Creating effective learning experiences
As a learning designer I create courses that help people learn. I design and develop courses in a variety of subject areas, often working with people who are experts in their field. Since my background is in education and I hold deep knowledge in how to create effective learning experiences, I am often hired by organizations or people who know their subject matter but aren’t sure how to bring it to life for their participants. My experience lies across the range of face-to-face to online modes, described in more depth below.
When I design for the face-to-face (in person) mode I create structured lesson plans – not just PowerPoint slides. I write measurable learning outcomes and incorporate ways to assess those outcomes to ensure participants will learn the material. I intersperse small chunks of content delivery with a variety of participatory activities through which people can apply their learning, individually and in various-sized groups. The face-to-face workshops I create are neither “presentations” nor “lectures”; they are active learning experiences for all.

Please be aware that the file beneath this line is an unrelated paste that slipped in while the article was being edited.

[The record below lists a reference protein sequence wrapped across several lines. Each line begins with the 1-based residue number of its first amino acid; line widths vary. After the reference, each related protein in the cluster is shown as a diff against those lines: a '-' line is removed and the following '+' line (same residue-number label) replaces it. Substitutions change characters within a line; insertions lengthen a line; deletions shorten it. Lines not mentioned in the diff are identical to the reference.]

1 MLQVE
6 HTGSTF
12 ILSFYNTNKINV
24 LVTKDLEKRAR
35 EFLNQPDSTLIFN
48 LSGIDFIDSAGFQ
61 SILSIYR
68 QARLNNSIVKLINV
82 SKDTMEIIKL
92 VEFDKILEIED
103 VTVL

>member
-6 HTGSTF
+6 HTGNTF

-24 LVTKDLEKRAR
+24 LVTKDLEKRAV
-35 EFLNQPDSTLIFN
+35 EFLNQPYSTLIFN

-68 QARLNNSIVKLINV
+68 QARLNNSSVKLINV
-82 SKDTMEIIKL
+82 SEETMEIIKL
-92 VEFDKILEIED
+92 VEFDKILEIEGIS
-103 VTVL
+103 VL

Recent Example: I provided learning design services to the Community Social Planning Council in Victoria to help create lesson plans for the Youth Financial Literacy Experience series. This was a five-session face-to-face workshop series to help marginalized youth build financial literacy skills.
“Beth developed a course for our School of Health and Human Services. Beth’s ability to acquire resources, develop curricula and liaison with a multi-disciplinary department was of the highest calibre. I valued Beth’s knowledge, flexibility and professionalism. It was a pleasure to work with Beth.”
– Joan Astren, School of Health and Human Services, Camosun College –